Vinoo Mankad's grandson's has his say on usage of 'Mankading': 'Don't speak…'
The term ‘Mankading’ is used to refer to bowlers running out a batters at the non-striker's end before they deliver the ball.
While the debate has always been simmering in the world of cricket, Ravichandran Ashwin's act of running out Jos Buttler at the non-striker's end after the latter backed up too far in the 2019 Indian Premier League (IPL) arguably breathed new life into it. Eventually, it led to more such dismissals occurring until the Marylebone Cricket Club (MCC), keepers of the Laws of Cricket, stated that this was a legitimate form of dismissal that is not unfair.
Yet, there are always a number of voices even among some current players who state that the mode of dismissal is against the spirit of the game. Another aspect of the debate surrounding the act is the term ‘Mankad’ or ‘Mankading’, which is what the mode of dismissal is commonly called. Termed after legendary India all-rounder Vinoo Mankad after he had ran out Australia's Bill Brown in Sydney in 1947, a number of former players like former India captain Sunil Gavaskar, has stated that Mankad's name shouldn't be used for describing a mode of dismissal.
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However, Mankad's family as it turns out, seems to think differently. Harsh Mankad, the former India tennis player who is also grandson of Vinoo, has stated that he is delighted for his grandfather's name to be kept alive and he hopes that he has urged people to not speak for them.
"Personally, I’m always delighted to see my grandfather being remembered. I feel it to be a great honour for our name to be associated with a cricketing term,” Mankad told Newscorp Australia.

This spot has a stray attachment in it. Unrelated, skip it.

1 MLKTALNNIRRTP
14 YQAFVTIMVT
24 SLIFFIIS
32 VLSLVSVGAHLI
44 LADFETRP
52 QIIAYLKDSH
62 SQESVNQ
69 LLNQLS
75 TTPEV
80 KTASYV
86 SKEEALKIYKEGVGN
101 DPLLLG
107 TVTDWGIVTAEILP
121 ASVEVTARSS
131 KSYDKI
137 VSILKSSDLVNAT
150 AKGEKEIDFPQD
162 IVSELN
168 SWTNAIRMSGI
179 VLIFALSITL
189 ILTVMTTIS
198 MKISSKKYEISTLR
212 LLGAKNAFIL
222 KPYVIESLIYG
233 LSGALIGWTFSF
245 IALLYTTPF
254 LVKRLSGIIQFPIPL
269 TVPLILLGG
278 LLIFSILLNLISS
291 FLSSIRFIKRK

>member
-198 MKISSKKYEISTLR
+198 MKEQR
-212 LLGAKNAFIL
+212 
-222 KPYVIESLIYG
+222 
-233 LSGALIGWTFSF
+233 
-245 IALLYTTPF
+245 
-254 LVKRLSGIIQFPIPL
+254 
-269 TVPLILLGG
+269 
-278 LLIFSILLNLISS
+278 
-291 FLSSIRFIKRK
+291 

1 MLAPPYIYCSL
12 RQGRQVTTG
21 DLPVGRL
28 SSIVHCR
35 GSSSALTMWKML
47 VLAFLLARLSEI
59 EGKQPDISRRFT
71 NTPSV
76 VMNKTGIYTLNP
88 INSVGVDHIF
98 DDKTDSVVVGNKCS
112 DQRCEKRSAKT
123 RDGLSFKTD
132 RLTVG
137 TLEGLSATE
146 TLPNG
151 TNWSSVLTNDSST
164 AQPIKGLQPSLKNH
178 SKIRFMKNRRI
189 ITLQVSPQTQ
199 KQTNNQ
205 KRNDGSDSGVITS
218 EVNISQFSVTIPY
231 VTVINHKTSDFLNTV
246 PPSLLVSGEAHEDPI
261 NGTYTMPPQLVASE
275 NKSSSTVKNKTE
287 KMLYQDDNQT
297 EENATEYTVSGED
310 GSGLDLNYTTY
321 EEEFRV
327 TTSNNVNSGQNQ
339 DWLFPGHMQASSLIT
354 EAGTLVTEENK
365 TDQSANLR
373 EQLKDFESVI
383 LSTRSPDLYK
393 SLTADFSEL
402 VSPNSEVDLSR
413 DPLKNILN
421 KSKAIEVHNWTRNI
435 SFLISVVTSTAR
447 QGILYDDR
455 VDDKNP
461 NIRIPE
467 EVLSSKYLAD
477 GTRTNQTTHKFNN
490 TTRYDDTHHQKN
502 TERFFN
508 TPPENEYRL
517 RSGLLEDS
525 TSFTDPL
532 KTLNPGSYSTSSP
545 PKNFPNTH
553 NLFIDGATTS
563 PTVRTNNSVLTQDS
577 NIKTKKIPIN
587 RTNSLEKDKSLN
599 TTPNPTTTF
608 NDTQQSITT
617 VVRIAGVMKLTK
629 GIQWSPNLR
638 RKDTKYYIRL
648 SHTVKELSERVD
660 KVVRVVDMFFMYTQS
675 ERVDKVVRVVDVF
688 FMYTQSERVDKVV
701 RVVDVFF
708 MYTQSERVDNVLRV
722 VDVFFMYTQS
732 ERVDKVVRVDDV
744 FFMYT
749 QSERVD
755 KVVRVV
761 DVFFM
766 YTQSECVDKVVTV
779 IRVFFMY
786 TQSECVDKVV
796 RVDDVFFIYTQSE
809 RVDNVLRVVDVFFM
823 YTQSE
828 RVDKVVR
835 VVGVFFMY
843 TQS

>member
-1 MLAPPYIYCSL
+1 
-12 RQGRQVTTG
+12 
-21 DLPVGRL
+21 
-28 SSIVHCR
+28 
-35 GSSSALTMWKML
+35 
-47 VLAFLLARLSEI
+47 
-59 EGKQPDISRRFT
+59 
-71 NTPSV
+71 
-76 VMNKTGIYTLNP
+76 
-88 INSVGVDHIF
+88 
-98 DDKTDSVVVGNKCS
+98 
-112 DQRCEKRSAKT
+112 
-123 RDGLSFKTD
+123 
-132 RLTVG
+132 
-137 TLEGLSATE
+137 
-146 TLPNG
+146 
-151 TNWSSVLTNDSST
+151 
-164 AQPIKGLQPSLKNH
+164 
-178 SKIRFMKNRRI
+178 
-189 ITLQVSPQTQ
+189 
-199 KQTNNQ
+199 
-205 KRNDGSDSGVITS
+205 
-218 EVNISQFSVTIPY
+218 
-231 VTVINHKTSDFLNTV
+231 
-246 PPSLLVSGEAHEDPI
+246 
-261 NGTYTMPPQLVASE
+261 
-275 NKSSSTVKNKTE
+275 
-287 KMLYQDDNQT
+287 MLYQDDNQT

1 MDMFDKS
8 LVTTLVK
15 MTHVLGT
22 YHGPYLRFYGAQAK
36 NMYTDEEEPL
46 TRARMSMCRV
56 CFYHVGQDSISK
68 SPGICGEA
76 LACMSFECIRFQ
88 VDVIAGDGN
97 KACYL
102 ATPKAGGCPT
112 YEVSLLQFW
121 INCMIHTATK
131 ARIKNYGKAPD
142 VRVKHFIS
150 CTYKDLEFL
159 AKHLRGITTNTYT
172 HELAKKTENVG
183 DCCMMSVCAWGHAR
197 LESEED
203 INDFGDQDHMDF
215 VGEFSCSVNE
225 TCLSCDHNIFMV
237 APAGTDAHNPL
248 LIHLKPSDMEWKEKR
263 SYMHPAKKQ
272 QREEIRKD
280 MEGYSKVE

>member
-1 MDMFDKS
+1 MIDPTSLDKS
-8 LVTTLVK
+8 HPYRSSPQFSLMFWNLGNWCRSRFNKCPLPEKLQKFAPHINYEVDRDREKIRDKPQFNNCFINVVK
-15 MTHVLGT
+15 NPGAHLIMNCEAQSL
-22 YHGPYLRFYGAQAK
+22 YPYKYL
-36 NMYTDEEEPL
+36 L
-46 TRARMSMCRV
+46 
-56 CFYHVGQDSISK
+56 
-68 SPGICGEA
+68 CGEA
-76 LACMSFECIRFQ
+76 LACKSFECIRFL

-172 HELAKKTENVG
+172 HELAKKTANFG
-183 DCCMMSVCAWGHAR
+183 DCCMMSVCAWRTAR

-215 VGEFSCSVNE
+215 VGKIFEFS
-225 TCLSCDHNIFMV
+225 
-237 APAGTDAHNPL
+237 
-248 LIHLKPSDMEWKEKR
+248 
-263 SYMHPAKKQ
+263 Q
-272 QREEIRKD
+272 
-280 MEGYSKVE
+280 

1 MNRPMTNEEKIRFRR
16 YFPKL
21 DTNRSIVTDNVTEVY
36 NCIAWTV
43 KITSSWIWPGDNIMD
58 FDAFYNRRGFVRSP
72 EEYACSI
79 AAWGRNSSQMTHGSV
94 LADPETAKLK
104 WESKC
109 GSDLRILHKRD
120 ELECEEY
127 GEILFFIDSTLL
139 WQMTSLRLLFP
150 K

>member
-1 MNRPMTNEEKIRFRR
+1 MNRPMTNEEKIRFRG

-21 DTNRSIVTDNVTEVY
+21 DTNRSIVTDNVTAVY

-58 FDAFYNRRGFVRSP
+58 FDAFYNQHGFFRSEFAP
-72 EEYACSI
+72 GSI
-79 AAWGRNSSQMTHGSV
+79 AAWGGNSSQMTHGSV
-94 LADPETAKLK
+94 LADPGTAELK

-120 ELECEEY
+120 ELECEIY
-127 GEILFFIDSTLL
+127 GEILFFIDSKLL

“I’d love to see the “Mankad” or “Mankading” stay and keep alive his memories and legacy as a great competitor and sportsman deeply respected and admired by everyone I’ve met and those who knew him and experienced life with him,” he added.
While the mode of dismissal was almost considered a taboo until recently, Australia great Don Bradman, who was captain of the hosts when Mankad had run out Brown, famously defender his Indian contemporary. "For the life of me I cannot understand why," Bradman wrote in his book Farewell to Cricket, defending Mankad against the criticism he received for the action.
"The laws of cricket make it quite clear that the non-striker must keep within his ground until the ball has been delivered. If not, why is the provision there which enables the bowler to run him out?
"Mankad was an ideal type, and he was so scrupulously fair that he first of all warned Brown before taking any action. There was absolutely no feeling in the matter as far as we were concerned, for we considered it quite a legitimate part of the game."